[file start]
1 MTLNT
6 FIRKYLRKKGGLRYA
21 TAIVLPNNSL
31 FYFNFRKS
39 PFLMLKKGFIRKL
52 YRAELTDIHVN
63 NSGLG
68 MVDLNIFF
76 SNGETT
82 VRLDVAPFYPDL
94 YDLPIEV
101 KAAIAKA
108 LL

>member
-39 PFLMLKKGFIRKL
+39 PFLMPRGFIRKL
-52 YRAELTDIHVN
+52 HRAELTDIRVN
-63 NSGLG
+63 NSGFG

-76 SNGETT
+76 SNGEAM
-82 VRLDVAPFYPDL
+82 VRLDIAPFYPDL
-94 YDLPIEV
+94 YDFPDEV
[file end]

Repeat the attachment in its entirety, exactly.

1 MTLNT
6 FIRKYLRKKGGLRYA
21 TAIVLPNNSL
31 FYFNFRKS
39 PFLMLKKGFIRKL
52 YRAELTDIHVN
63 NSGLG
68 MVDLNIFF
76 SNGETT
82 VRLDVAPFYPDL
94 YDLPIEV
101 KAAIAKA
108 LL

>member
-39 PFLMLKKGFIRKL
+39 PFLMPRGFIRKL
-52 YRAELTDIHVN
+52 HRAELTDIRVN
-63 NSGLG
+63 NSGFG

-76 SNGETT
+76 SNGEAM
-82 VRLDVAPFYPDL
+82 VRLDIAPFYPDL
-94 YDLPIEV
+94 YDFPDEV